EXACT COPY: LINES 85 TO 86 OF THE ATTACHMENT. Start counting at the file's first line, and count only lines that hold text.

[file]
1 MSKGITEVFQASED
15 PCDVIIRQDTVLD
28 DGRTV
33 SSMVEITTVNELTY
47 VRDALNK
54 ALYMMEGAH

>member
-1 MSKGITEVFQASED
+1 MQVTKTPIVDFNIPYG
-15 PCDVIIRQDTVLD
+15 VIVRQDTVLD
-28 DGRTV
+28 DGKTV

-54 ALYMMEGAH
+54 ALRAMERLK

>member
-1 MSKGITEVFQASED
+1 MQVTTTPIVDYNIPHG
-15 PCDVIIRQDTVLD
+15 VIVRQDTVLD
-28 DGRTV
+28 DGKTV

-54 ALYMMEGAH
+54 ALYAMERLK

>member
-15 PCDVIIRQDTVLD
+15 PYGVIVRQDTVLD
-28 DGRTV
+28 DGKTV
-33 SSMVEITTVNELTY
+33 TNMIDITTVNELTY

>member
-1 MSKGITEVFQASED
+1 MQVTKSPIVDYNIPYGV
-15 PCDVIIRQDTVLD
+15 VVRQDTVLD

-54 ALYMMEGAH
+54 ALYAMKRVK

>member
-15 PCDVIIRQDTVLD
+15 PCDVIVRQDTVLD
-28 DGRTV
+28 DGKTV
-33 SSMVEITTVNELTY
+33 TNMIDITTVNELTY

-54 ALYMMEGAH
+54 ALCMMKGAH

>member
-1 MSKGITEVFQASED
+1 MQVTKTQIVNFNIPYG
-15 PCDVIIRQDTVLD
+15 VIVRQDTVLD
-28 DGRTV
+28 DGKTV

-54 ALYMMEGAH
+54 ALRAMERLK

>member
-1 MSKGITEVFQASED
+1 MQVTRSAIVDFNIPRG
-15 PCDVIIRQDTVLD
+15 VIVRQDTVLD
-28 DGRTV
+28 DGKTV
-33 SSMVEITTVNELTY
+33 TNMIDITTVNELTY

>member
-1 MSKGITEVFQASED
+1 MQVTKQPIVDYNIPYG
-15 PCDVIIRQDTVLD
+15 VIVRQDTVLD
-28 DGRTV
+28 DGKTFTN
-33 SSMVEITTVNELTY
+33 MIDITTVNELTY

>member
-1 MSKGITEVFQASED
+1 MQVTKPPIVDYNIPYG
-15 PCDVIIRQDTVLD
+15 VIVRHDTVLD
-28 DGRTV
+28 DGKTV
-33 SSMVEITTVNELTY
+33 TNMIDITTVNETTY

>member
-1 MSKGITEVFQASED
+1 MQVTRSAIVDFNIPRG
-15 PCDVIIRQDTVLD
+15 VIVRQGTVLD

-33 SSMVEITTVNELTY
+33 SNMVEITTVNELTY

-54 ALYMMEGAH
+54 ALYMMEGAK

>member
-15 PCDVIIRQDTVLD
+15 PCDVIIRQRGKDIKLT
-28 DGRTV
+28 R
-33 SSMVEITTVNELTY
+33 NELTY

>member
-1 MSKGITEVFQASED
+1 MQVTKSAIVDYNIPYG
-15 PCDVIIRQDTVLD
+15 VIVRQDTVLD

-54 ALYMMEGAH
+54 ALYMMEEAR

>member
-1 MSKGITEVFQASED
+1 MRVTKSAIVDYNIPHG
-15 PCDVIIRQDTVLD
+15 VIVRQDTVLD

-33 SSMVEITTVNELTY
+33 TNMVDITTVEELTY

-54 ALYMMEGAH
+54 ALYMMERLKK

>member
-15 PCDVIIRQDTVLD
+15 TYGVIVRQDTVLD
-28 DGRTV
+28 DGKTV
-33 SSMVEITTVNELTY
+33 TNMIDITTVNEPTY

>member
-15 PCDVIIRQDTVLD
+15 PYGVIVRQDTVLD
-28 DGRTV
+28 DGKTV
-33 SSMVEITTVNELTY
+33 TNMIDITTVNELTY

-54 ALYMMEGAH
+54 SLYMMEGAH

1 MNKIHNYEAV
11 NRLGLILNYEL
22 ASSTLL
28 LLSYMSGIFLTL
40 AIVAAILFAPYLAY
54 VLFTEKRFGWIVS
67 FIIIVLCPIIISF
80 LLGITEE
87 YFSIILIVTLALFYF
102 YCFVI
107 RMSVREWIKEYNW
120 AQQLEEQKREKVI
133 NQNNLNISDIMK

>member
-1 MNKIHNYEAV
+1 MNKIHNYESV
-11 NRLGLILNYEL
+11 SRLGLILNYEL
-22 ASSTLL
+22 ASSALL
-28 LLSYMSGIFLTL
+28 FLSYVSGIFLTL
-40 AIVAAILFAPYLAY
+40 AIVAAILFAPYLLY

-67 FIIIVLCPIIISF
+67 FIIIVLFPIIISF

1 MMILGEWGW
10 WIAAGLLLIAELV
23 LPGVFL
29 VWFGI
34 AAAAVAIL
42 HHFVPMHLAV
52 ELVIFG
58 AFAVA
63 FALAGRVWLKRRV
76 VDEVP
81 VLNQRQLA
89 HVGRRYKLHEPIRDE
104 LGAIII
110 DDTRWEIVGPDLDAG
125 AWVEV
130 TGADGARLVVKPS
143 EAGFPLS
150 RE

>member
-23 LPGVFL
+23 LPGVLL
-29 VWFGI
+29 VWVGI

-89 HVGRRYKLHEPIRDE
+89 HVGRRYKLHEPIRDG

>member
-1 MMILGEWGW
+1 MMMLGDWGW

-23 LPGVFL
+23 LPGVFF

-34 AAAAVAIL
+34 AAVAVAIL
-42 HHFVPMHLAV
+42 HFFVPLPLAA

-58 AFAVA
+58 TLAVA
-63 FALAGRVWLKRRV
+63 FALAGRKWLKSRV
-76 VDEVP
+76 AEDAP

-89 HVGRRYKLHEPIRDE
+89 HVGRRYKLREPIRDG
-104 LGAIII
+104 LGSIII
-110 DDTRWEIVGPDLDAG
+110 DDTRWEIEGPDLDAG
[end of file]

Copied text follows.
-1 MSKGITEVFQASED
+1 MQVTRSAIVDFNIPRG